How to Write For Technology Blogs

How in the world am I going to write this so it makes sense? It’s the question I asked myself when I was working on my first assignment for a tech website — one that I still find myself asking from time to time whenever I take on a job from a brand new client. I’d even go so far as to rate crafting content for software and technology blogs as one of the most difficult writing skills I’ve picked up during my career.

Unlike more basic topics, where solid writing ability is enough to take care of most of the heavy lifting, working for tech blogs often requires both an ability to comprehend material from disparate focuses that can sometimes become complex and an ability to relay this information to individuals who might not be so tech-aware in a way they can understand it (among other things).

The experience and tips I’ve gathered over the years, some of which I’ll share here, should be of use to any younger writers looking to make their first forays into the tech blogging sphere and should also provide some value to tech companies looking to undertake some content marketing who might need direction on how to create more readable blog posts.

Breaking It All Down

I already mentioned how writing for tech topics often involves breaking down complicated concepts into easily digestible language. Understanding and relaying the material effectively, I feel, requires three main elements:

  1. Time to read and comprehend
  2. A passion for the material
  3. A grasp of how to “make it make sense”

The first two elements are self-explanatory, so I’d like to take time to expand on that final element a bit more. Two of the finest tips I ever received for writing for not-so-tech-savvy tech audiences came by way of Lifehacker:

  1. Make the content matter on a personal level.
  2. Explain concepts using easier, already understood concepts.

I’ll illustrate that first tip with a brief quote, from the article:

“We tend to learn best when we’re interested in something and we’re interested in topics when they relate to us directly. When you’re trying to explain a complicated topic to someone, it’s best to play on that egocentric behavior and show what’s in it for them. For technology, you can usually play off of people’s desire for security, privacy, or simplicity.”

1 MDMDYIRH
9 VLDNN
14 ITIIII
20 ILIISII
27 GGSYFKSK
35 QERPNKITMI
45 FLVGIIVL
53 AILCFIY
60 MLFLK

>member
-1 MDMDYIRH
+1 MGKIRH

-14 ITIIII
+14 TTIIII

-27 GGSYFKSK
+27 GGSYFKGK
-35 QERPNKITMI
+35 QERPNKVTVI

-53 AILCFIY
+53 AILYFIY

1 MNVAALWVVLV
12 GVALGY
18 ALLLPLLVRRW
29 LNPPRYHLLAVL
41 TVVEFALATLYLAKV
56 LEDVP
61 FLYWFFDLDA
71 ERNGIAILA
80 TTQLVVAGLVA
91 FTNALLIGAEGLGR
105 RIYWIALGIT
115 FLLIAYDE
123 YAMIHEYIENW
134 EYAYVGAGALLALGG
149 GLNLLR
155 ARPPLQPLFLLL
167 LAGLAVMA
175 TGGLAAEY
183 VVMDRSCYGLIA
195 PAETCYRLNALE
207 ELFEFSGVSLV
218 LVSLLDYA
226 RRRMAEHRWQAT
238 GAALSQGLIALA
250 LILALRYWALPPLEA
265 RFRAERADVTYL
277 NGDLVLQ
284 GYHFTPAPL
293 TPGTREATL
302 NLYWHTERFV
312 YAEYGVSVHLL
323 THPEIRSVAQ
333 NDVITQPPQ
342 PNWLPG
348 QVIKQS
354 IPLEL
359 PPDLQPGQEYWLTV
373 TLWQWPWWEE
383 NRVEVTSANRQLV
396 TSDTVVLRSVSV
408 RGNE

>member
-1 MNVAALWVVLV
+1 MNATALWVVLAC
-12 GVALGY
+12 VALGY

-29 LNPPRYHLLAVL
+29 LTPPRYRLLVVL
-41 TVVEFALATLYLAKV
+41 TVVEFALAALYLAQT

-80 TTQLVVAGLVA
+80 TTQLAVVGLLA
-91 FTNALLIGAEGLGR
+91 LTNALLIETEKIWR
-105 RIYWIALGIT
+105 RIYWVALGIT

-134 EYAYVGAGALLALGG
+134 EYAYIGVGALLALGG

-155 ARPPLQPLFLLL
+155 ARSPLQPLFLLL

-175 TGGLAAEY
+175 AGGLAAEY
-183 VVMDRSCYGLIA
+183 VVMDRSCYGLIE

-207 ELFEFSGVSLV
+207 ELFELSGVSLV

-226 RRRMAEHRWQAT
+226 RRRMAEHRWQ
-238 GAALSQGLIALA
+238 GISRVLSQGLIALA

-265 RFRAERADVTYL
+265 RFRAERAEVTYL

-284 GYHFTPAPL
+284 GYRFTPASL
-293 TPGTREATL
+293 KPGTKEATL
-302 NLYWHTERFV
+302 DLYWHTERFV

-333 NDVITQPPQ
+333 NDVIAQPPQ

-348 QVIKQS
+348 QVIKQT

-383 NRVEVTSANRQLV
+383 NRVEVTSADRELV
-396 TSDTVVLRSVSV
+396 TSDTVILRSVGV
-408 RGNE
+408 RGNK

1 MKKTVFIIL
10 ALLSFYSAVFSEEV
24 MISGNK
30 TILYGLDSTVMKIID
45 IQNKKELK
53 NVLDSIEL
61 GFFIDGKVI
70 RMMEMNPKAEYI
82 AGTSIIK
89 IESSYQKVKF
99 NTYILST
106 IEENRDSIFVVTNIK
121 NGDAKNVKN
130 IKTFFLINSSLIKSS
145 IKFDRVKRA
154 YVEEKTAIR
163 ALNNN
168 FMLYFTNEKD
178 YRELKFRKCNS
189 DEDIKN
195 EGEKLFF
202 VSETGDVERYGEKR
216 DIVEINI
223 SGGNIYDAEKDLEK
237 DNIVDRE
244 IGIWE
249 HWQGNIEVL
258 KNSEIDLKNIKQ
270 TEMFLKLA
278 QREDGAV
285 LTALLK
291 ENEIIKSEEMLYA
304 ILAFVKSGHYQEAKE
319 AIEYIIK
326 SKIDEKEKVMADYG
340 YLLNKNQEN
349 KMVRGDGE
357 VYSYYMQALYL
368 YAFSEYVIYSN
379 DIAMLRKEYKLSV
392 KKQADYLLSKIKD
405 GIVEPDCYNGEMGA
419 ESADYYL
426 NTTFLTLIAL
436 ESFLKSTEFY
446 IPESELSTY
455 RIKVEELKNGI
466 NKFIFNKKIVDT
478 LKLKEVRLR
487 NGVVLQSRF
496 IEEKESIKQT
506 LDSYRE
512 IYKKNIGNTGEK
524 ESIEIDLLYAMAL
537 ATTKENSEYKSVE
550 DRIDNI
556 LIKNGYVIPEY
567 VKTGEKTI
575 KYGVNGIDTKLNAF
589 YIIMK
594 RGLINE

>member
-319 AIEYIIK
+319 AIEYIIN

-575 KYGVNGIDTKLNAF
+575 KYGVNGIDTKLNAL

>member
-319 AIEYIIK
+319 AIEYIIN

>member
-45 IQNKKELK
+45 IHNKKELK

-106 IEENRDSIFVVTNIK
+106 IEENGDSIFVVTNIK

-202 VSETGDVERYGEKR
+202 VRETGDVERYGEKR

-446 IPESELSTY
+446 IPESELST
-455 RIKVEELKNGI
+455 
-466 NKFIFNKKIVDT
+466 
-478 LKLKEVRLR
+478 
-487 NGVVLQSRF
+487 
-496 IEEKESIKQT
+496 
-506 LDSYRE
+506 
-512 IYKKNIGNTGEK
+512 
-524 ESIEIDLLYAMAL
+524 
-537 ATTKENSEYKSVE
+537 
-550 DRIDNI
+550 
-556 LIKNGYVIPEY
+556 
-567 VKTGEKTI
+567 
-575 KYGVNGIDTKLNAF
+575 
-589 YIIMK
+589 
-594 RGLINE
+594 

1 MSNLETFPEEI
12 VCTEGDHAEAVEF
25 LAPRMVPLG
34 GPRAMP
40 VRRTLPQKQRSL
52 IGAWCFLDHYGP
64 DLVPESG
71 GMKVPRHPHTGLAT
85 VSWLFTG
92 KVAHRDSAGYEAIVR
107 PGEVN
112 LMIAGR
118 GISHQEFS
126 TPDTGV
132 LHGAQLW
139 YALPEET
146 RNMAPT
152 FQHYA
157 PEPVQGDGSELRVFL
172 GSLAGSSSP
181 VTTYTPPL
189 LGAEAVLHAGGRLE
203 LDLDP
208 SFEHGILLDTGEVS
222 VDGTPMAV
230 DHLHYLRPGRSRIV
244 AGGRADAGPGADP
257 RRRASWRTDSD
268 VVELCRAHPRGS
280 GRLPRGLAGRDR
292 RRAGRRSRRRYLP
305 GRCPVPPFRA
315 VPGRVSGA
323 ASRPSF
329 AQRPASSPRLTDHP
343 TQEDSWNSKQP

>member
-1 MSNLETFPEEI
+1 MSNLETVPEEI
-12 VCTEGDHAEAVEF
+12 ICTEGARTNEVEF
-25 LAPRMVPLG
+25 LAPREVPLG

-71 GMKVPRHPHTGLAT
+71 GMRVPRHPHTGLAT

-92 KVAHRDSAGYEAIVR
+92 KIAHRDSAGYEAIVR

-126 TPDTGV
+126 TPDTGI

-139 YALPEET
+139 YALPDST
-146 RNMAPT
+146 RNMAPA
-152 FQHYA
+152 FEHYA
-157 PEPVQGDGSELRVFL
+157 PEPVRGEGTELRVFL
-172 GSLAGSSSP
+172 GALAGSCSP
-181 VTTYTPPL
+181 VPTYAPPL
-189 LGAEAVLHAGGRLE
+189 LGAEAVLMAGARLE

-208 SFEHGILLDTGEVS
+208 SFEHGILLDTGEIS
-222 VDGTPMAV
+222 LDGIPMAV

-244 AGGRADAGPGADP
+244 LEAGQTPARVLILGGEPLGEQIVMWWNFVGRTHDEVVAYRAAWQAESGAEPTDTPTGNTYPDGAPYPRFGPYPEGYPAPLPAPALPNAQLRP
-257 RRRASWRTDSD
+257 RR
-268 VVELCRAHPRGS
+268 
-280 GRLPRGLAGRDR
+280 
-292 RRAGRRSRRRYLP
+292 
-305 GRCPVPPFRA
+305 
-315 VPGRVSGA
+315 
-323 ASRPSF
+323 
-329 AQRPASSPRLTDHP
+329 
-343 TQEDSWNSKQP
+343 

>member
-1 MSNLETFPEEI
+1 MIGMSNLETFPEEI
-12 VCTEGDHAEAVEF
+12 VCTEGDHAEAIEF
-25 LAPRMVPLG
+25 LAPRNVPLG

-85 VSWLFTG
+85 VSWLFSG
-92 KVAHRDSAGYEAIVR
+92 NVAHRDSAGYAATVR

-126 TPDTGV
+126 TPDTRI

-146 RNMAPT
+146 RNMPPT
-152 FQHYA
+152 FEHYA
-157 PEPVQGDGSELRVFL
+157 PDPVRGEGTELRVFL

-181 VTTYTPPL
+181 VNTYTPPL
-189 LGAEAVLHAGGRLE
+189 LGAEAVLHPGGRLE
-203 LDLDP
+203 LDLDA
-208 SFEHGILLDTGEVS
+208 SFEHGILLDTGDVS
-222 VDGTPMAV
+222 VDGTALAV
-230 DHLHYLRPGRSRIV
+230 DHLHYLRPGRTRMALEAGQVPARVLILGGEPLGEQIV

In other words, it’s a value proposition. By stating “what’s in it for the audience,” tech writers stand a better chance of crafting content that’s engaging. When writing about a new gadget, for example, I won’t just blather on about features and specs, I’ll explain the utility those elements confer and why that product might hold an advantage over another. When going in depth about software on behalf of a client, I’ll explain how using that software might help the average user save time or accomplish a task more easily. The list goes on, but relating it all back to the reader is the essential takeaway here.

As for the second tip:

“The idea of connecting ideas to what someone already knows has been a common teaching technique since Socrates, but it works because it’s one of the best ways to explain ideas. Essentially, as the BBC notes, you want to find related information people already know and expand on that.”

While it might require a few assumptions on the part of the writer, being able to explain one concept by way of another is one of the best ways to broaden the reach of tech post, as it cuts through the jargon and strips away the layers of technical mystery.

Note that these are but the two finest tips I’ve received in regards to writing about tech. The list goes on, and I’d urge anyone interested in improving their tech blogging skills to also check out this post from TechRepublic, which delves into another important facet: not talking down to the audience. It’s a practice that almost always takes the fun out of reading, so I’d avoid it at all costs. There’s a balance to strike between informing and making content accessible; I like to achieve it by making explanations neither too complicated nor too simple for the audience’s tastes.

Keeping Up to Date on What Works

To stay effective as a tech writer, reading the work of other talented writers is a must. It’s one of the first lessons I learned when I started working on assignments at TechVoid and other tech-centric outfits.

The sources of inspiration are numerous, but there are three I read on a consistent basis: Wired, Futurism, and Recode. They’ve got the essentials for writing tech concepts for a broad audience down to a fine art, and each offers a slightly different perspective on how to approach topics from a unique angle with a unique voice (another key facet in trying to break into writing or establish a blog that stands out from the pack).

A good example can be found in this article, Alexa Is Coming to Wearables Thanks to Amazon’s New Developer Kit, from Futurism. In addition to striking quickly at the heart of the matter, the article takes time to implement some of those key tech writing tenets, like touching upon how the news might affect consumers down the road.


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This is Deepak, from UK. I am a freelance writer by profession. I love writing almost everything and anything that makes sense. I am currently perusing masters in Marketing and seeking to study further.